Thursday, July 14, 2011
So, Kato…you think we’re living in the age of the Net revolution, don’t you?
Oh, yeah…you’re telling me, Diane. As in the above joke, the Net will instruct the toaster to make your toast and let you know when it’s done.
So, the Net has changed our way of life, hasn’t it?
Yes, the Net revolution is the 6th revolution in the history of human beings.
Oh…? What’s the first revolution?
Of course, the first revolution is the use of fire.
Only human beings can make use of fire. No other animal can cook their food on fire.
I see…and what about the 2nd revolution?
The creation of the first alphabet. The Ugaritic script is a cuneiform (wedge-shaped) abjad used from around 1400 BCE for Ugaritic, which is an extinct Northwest Semitic language. The script was discovered in Ugarit—modern Ras Shamra, Syria—in 1928. It has 31 letters.
So, it has more letters than the present English alphabet.
Yeah, that’s right. Clay tablets written in Ugaritic provide the earliest evidence of both the West and South Semitic orders of the alphabet, which gave rise to the alphabetic orders of the Hebrew, Greek, and Latin alphabets.
I see. So, the English alphabet comes from the Latin, doesn’t it?
What about the third revolution?
The invention of coinage—money.
Some say that the East Indians invented coinage between the 6th and 5th century BC. Others consider coins to have originated ca. 600-550 BC in Anatolia, which is modern-day Turkey. Yet, some scholars say that the oldest coins were minted by the ancient greeks—the Aegina people or by Pheidon king of Argos sometime between 700 BC and 550 BC.
Wow! Kato, you’re so knowlegeable.
Well, I’ve learned from the wikipedia. He, he, he, he, he…
So, the ancient people used coins to facilitate commerce and exchanges, I assume.
That’s right. Exchanging goods is so cumbersome. So, coins were invented, and have been used to the present day.
I see. Tell me the fourth revolution, Kato.
The invention of the printing press by Johannes Gutenberg, who was the first European to use movable type printing, in around 1439.
So, many books were produced, I guess.
Yeah, that’s right. The printing technologies spread quickly, and news and books began to travel across Europe much faster than before. It fed the growing Renaissance, and since it greatly facilitated scientific publishing, it was a major catalyst for the later scientific revolution.
That’s great. Kato, I know the fifth revolution.
It must be the Industrial Revolution caused by the invention of steam engines.
You’ve got it, Diane! While working as an instrument maker at the University of Glasgow, Watt became interested in the technology of steam engines. He realised that contemporary engine designs wasted a great deal of energy by repeatedly cooling and re-heating the cylinder. Watt introduced a design enhancement, the separate condenser, which avoided this waste of energy and radically improved the power, efficiency, and cost-effectiveness of steam engines.
And this revolution has led to automation and mass production, hasn’t it?
You’re telling me, Diane. After the Industrial Revolution, machines produce a variety of goods cheaply and, in turn, brings up the present-day mass-producing and mass-consuming society.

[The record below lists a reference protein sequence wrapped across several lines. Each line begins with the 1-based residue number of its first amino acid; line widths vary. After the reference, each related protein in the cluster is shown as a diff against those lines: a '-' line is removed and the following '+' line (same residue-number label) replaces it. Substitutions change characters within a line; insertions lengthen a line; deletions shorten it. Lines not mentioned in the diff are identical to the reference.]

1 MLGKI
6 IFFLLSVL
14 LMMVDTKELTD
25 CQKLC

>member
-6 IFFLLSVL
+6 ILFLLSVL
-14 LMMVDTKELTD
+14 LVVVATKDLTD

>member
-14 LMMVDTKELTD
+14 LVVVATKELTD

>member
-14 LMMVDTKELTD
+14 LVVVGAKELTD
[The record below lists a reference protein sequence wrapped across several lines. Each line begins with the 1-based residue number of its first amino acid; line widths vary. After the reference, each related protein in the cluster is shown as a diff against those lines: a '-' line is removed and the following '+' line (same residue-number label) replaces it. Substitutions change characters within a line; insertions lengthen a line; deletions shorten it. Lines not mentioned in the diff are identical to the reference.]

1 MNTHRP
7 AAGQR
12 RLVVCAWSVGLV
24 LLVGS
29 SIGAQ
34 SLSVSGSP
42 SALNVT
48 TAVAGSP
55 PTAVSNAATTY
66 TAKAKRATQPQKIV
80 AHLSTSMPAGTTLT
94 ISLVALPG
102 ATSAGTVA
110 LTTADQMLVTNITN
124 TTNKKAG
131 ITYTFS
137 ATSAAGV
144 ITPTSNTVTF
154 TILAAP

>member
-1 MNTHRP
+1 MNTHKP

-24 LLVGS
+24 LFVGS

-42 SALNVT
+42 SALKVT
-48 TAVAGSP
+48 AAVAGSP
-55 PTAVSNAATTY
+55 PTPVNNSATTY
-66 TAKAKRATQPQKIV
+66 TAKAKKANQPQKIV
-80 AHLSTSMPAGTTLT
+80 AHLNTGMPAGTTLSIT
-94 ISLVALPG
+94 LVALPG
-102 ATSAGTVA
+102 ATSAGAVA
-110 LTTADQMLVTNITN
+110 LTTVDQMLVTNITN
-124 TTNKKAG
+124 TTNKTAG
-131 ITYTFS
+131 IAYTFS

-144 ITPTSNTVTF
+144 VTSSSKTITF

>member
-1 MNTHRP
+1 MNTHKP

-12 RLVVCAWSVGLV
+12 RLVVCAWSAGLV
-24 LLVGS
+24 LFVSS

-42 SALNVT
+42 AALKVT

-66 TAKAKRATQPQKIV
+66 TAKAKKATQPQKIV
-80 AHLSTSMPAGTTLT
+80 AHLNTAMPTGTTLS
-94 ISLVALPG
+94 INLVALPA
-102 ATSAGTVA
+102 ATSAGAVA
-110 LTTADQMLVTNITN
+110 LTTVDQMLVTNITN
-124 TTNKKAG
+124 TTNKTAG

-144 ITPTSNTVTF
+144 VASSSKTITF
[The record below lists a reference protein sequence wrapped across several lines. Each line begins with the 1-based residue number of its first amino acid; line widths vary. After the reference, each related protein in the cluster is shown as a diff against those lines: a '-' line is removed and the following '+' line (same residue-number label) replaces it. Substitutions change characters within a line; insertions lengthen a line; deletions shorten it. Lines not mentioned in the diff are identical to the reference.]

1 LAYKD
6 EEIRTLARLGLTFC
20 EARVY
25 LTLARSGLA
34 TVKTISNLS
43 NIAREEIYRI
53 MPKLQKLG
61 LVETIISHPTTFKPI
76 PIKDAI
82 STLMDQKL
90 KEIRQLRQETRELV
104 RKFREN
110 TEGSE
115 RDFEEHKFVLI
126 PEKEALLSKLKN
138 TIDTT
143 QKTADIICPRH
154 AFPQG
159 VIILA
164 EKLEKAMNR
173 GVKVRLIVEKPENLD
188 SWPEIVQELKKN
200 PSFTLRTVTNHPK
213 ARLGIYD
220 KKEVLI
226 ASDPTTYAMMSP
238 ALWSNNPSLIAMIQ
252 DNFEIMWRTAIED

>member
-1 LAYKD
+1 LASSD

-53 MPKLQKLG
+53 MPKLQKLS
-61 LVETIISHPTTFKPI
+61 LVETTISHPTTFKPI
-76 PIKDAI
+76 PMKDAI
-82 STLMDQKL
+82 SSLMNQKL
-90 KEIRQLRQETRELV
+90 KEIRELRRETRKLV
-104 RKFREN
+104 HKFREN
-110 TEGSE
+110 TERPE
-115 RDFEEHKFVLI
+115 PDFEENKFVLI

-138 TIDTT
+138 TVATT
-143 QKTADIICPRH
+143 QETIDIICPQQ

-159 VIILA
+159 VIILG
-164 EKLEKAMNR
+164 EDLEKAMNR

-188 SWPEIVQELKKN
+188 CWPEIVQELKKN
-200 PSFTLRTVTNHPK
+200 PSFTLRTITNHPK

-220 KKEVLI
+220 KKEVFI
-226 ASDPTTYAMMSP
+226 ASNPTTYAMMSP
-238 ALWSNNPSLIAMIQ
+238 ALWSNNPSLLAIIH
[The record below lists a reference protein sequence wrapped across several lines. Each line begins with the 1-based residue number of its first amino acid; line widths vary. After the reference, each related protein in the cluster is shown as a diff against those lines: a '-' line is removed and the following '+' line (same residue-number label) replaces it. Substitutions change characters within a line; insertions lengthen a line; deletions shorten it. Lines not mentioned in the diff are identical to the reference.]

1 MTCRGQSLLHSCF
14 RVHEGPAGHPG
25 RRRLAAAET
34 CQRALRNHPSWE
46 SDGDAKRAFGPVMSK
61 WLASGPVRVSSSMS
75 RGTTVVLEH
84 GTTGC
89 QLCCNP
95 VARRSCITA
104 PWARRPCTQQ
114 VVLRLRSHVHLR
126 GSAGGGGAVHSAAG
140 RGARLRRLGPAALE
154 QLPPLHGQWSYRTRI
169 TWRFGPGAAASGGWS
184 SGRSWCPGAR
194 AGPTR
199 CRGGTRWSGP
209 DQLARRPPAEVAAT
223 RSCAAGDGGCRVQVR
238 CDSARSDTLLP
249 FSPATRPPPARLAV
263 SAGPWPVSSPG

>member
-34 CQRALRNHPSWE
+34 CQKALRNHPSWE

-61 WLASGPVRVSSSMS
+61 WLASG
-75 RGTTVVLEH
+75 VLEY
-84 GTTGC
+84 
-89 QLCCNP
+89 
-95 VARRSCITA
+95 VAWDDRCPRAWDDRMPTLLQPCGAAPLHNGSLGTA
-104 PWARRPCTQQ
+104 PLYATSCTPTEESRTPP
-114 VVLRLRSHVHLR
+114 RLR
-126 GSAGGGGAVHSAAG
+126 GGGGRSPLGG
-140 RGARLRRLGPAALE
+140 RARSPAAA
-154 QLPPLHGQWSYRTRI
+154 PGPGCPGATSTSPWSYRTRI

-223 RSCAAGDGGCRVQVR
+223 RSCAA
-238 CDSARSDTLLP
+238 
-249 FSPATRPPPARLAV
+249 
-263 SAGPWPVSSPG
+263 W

I see. And finally here comes the sixth revolution—the Net Revolution.
You’ve got it, Diane.
You see, Diane…in the age of internet, people living thousand miles apart can communicate each other as if they lived next door.
Do you really mean it?
Yes, of course, I do.
Oh, yeah. Look at the screen image below:
This is the screen image captured on April 25, 2011.
Is this your blog?
Yes, it is. Look at the green bar on the left-side column.
Live Traffic Feed
The list shows the recent ten visitors on my blog at the time.
Only ten visitors?
If you want to see more, then click the following bar in the above list:
Real-time view Menu
When you click the above bar, you’ll see the following detailed list:
Wow!…there are so many visitors from various countries.
That’s right. The above visitors came to my blog from 11:29 AM to 1:38 PM on April 24, Vancouver Time—approximately for two hours.
The visitor on the top of the above list is you, Kato?
Yeah, that’s right. Under me is another Canadian visitor from Tronto. You can also see an American visitor from St.Louis, Missouri.
The flag seen under the American visitor is of France, isn’t it?
No, it isn’t. It is the flag of Thailand. The visitor came from City of Zapote in the state of Alajuela. Under this visitor is another Amerivan visitor from Bridgeport, Connecticut.
I see a visitor from Seoul of Korea.
Maybe, the above Korean visitor is learning the Japanese. You can see the French flag under the Korean visitor. The last visitor of the above list came from Liverpool of Britain.
Are you saying, Kato, some American and British visitors came to read your blog written in Japanese?
I can’t tell for sure, but probably those American and British visitors are Japanese, who are family members of diplomats or Japanese employees working for the Japanese trading firms over there. In any case, my blog is located in the server in Japan while I’m writing articles for that blog from Vancouver, Canada. And visitors come from all over the world. The above list is only for two hours. Daine, do you know what I mean?
What is it?
Well, as soon as I’ve written an article, people from all over the world could read it. Let’s suppose, Johannes Gutenberg printed a book some 500 years ago. It would probably take at least a year or two for the book to reach Japan or Canada. But now, as you see, people from all over the world could read this article in a jiffy after posting it on my blog. This is why I call this the Net Revolution.
So, you’ve got toast as well on the Net, haven’t you?
Yes, you’re telling me, Diane.